Angular uses RxJS heavily, and often this question comes up: “Should I manually unsubscribe from observables in my components?” Generally, RxJS is pretty good about cleaning up after itself, as it was designed for use in a “fire-and-forget” way most of the time. So, in most cases, it isn’t necessary to unsubscribe manually. However, if you prefer to be diligent, I’ll introduce you to a way to make unsubscribing from observables in your components clean and quick.
Finite and Infinite Observables
First, let’s discuss two broad categories of observables, finite and infinite. Finite observables generally return a single response, such as an HTTP request. When these observables emit their value, they call
complete() disposing of the subscription.
Infinite observables have a lifetime longer than the lifetime of the subscription and may continue emitting values after a component is destroyed. Of the two, these pose the greater risk of a memory leak or other complications. So, to be safe, I prefer to ensure all my subscriptions are disposed of in my Angular projects.
Superclass Standalone Component
We’ll start by creating a standalone component responsible for handling closing subscriptions. We will use the Angular CLI to generate our component and include some flags to get our boilerplate code configured to our needs.
ng g c auto-unsubscribe --standalone --inline-template --inline-style --skip-selector
These flags will initialize our component as a standalone component, inline both the HTML template and style, and skip including the selector.
In this component, we will create a protected field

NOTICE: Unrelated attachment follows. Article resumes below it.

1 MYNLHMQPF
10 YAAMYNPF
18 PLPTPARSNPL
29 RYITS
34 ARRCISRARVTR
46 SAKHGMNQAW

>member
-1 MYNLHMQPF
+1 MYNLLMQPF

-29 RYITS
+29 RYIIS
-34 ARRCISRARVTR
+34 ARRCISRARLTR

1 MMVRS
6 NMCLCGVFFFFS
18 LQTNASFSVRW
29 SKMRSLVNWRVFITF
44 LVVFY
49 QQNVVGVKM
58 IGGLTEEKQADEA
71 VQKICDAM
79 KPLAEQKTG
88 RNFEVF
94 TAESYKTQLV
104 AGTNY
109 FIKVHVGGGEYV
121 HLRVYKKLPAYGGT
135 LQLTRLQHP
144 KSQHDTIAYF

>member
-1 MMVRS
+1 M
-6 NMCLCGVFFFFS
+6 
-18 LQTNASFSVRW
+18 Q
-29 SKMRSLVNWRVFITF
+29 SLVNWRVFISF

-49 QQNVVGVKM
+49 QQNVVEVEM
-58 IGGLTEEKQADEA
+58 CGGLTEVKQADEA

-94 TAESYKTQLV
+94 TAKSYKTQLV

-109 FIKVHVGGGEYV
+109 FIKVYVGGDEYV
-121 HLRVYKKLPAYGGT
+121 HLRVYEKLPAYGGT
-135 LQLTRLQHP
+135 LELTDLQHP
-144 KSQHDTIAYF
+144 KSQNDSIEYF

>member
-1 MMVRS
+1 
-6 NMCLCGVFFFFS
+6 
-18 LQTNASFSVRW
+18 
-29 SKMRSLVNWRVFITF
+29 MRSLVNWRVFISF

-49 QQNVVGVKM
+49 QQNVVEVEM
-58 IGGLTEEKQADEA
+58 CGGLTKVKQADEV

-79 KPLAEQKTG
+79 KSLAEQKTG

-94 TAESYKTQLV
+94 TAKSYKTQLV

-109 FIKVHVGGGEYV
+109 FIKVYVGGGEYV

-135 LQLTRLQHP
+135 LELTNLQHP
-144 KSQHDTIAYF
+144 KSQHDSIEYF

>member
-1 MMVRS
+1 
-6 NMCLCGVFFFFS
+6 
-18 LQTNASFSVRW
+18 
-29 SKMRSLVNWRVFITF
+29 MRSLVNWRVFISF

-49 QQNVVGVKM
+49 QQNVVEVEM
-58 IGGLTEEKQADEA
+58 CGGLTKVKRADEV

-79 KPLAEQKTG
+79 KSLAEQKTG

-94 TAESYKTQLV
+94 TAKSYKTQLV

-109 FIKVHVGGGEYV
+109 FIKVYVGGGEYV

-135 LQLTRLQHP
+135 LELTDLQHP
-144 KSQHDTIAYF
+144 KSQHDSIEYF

destroyed$ of type
Subject<void>. Next, we will implement the
OnDestroy interface from the
@angular/core module. In the
ngOnDestroy lifecycle method, we emit an event from our
destroyed$ subject and close it. This subject will be used in a
takeUntil pipe in subscriptions in the subclass. Those subscriptions will be disposed of when we emit an event from the subject.
Now, let’s put our new component superclass to use. Because we set it up as a standalone component, we don’t need to declare it in any module, and we are free to use it anywhere in our project.
In our desired component, we can extend our
AutoUnsubscribeComponent to gain access to the
destroyed$ subject and the
OnDestroy functionality we implemented. We can add the
takeUntil pipe for any observables we want to unsubscribe from automatically in that component. For example:
Automatically Unsubscribe from RXJS Observables in Angular Components
That simple setup is all it takes to ensure your subscriptions are appropriately disposed of in your Angular components.